When Big Man-eater and his wife were living on the other side of the ocean Big Man-eater got into his canoe. and came across. At the same time a young girl who was living with her three brothers was sent after water. She set out, and when she reached the water Big Man-eater was there in his canoe and he had with him some pretty little puppies which she liked. "Come here and look at them," he said, and she started to go. But when she got into the canoe and was looking at the puppies he put out to sea with her. He brought her to his wife on the other side of the ocean.
Next day Big Man-eater went hunting and hunted about all day but came home without having killed anything. He said to the girl, "Cut off a piece of your body and roast it for me," but instead his wife cut off a piece of her flesh and gave it to the girl, who roasted it and gave it to him and he ate. Next day he went hunting again. He hunted all day, but came back without having killed anything. He said to the girl, "Cut off a piece of your body and roast it for me," and, as before, his wife cut off a piece of her flesh and gave it to her; she roasted it and gave it to him and he ate.
Next day, when Big Man-eater went hunting again, his wife said to the girl, "If you stay here, he will devour you. He has caused me grief by eating me nearly up. Run away. Run along upon this good trail and return and then run along. upon this other good trail and return." After she had defecated close to the house she ran along upon every trail and returned. The woman had given her four ripe huckleberries, four blackberries, [and four pieces of cane]. She also gave her some mud. "Run along upon this old trail," she said. "When he has nearly come up to you, throw down a huckleberry and go on," she said. "The next time he has almost caught you do the same thing. The next time throw down a blackberry and go on. After that throw down the mud and go on," she said to her.
Big Man-eater came back before it was late and called out "Woman!" "Hā," said the excrement lying there. The next time he called "Woman!" it said "Hā" again. Next time he went to look and found only the excrement. He did not know which way she had gone. He asked his wife repeatedly, but she said, "I can not see at all. She is somewhere about."
Then Big Man-eater said, "She has run away from me." He hunted for his chunk stone and, not finding it, asked his wife, "Where did you put that thing?" "I can't see at all," she answered. Then he hunted for it all over the inside of the house. By and by he found it down under the bed.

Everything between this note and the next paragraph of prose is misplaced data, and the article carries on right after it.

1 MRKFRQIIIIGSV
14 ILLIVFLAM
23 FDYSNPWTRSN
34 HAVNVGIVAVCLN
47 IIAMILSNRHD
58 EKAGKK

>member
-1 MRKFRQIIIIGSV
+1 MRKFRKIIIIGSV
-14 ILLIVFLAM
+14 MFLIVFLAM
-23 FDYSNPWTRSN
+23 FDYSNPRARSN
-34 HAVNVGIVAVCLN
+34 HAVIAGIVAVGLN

Then he took it and placed it in one of the good trails. It ran off out of sight and he followed it. It stopped and he said, "Why do you stop here?" Then he took it and set it down in another trail. It ran on and was gone. He started after it. After a while it stopped again and when he got there he said, "Did I tell you to stop here?" He took it, placed it in another trail, and it ran on. When it stopped and he came up to it, he said, "Why do you stop here?" He took it, carried it back, and put it down in an old trail, when it ran off and disappeared.
Following it, he went on, went on, went on, and after a while came to where there were lots of ripe huckleberries which he stopped to eat. He stayed there for sometime and then said, "I will comeback here and eat again." He started ahead once more. After he had gone on for a time longer he came to a place where cane grew thick. The chunk stone stopped. Then he took it, walked on, and reached the other side of the canebrake. He put it down and it ran on. He followed it until it came to a boggy place where it stopped. Then he took it and walked on slowly until he got through. 1 He put it down and it ran off out of sight, and he followed it.
When he had nearly overtaken the woman, she called to her people, "Elder brothers, elder brothers, I am nearly caught." They heard her, and, taking their bows and arrows, went to meet her. 2 When Big Man-eater and the roller had nearly come up with her they shot at him repeatedly with their arrows, but he did not die because they did not know how to kill him. Then a red bird came flying and perched upon a tree near by, saying, "Tåkho'lho tåkhol'ho, if you hit him in the ankle and head, he will fall down." So they got sticks, one got a cooking paddle, and all hit him and knocked him down so that he died along with the chunk stone. The girl went into the house.
After that they wanted to burn Big Man-eater's body. They gathered sticks, and kept piling them on it. The next day they continued putting more on. It burned slowly until nothing was left but ashes. Then they took a sifter and put the bones into it. When they sifted, some fell through. What did not fall through they tossed up into the air, saying, "You will be blackbirds," and many blackbirds flew away. They picked up more ashes and threw them up, saying," You will be bees," whereupon the ashes turned into bees which flew away.
132:1 In the complete version of the story four huckleberries, four blackberries, and four pieces of cane wore evidently thrown down in succession. The pieces of cane wore a fourth gift of the old woman, and that is why cane is mentioned here, though not noted in my original story when the gifts were enumerated. Four, however, satisfies the story requirements of the Alabama.
132:2 No attempt is made to explain how the woman could return from the other side of the ocean by land.